By Michael Alison Chandler
Washington Post Staff Writer
Tuesday, April 1, 2008
A parent group from western Fairfax County announced yesterday that it is seeking a legal order to reverse a School Board decision to reroute thousands of students among five high schools in coming years.
The lawsuit, filed Friday in Fairfax County Circuit Court, alleges that the board action was "arbitrary and capricious" because, among other reasons, members violated board policies when they decided which neighborhoods would be subject to attendance-zone changes and because they did not sufficiently analyze impacts on transportation or costs.
The suit also alleges that the board exceeded its authority when it sought to balance socioeconomic characteristics in the schools.
On Feb. 28, the board approved a plan to increase the enrollment of South Lakes High School in Reston over the next several years by shifting students who had been zoned to Westfield High School in Chantilly and Oakton and Madison high schools in Vienna. In addition, some students were rerouted from the Chantilly High School zone to the Oakton zone. The plan also moved some students from Wolftrap Elementary School in Vienna to Sunrise Valley Elementary in Reston and from Thoreau Middle School in Vienna to Hughes Middle in Reston.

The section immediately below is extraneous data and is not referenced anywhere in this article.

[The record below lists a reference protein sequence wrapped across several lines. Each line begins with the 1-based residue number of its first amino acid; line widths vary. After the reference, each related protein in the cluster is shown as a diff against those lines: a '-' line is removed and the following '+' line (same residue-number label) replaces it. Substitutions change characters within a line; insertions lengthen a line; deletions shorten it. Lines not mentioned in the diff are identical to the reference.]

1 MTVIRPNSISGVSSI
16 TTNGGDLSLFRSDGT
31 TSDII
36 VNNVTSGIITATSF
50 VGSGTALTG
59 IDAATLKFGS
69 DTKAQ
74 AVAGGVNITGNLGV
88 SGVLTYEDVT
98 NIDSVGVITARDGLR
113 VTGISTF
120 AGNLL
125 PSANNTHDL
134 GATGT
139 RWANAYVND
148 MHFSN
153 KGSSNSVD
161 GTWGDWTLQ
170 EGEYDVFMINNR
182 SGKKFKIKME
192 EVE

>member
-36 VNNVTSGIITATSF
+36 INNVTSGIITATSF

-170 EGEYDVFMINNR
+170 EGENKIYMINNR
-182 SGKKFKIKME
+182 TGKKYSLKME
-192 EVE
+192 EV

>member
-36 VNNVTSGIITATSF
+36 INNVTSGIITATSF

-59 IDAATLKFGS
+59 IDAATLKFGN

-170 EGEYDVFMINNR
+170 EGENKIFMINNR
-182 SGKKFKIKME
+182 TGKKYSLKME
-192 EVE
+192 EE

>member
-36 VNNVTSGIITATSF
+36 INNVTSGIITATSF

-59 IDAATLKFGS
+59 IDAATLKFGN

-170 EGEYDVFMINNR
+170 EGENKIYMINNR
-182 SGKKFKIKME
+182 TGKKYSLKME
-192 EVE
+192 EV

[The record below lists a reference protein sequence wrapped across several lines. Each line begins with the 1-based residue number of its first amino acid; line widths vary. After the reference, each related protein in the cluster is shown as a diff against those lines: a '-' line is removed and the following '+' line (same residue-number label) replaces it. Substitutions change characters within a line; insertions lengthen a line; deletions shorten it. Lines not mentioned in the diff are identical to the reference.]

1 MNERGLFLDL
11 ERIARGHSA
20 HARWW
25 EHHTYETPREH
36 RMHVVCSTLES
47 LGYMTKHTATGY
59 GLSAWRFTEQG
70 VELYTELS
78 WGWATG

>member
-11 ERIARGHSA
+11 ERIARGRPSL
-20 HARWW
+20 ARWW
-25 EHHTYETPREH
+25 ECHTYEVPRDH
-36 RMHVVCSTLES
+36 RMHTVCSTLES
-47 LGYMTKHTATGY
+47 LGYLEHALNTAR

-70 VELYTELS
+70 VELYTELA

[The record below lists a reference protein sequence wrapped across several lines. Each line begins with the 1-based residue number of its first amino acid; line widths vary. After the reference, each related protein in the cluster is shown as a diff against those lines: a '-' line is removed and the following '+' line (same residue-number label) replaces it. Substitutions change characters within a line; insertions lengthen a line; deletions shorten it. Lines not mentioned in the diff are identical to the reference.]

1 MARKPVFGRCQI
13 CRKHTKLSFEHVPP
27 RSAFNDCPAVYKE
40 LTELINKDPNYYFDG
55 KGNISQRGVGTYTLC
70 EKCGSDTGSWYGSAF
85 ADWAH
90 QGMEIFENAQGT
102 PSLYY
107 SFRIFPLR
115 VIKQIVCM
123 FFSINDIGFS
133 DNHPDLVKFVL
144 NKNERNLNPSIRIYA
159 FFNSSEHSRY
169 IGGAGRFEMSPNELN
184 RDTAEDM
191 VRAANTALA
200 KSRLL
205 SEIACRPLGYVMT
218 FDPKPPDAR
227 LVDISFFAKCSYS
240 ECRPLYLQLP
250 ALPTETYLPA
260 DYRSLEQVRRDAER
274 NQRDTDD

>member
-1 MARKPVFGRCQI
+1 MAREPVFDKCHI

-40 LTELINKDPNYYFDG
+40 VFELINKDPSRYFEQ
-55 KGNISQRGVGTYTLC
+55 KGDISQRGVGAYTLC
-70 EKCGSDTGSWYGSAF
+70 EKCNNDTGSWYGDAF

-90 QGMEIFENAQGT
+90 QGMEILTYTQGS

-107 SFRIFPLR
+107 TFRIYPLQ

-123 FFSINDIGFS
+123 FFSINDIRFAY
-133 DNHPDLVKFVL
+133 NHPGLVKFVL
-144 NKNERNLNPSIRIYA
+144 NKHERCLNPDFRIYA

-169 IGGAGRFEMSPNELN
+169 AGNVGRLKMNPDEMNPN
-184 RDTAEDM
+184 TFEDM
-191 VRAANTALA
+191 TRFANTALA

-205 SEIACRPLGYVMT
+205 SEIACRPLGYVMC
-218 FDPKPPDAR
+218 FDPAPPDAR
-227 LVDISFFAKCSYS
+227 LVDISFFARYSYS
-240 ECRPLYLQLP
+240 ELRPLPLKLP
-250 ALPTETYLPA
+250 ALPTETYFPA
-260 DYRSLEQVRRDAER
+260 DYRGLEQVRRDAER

Fairfax schools spokesman Paul Regnier said he would not comment on pending litigation.
The suit lays out facts "ignored or not taken into account" by the board, said Steven David Stone, an attorney for 11 parents from various neighborhoods affected by the new zones. The suit challenges not only the way board members made their decision "but whether they have the power to do it," he said.
Stone said he is not aware of a recent legal precedent for overturning a school boundary change in Fairfax.
Parents hope to have a court hearing before the new boundaries take effect in the fall. About 100 people have donated money to support the litigation so far, according to Nick Pesce, president of a group of parents opposed to the boundary changes.
William Browning, one of the plaintiffs, has a son at Oakton High and an eighth-grader now slated to attend South Lakes High. He said he hopes the "lawsuit will at least draw attention to what the School Board is doing. . . . They need to be held accountable more so than they have been in the past."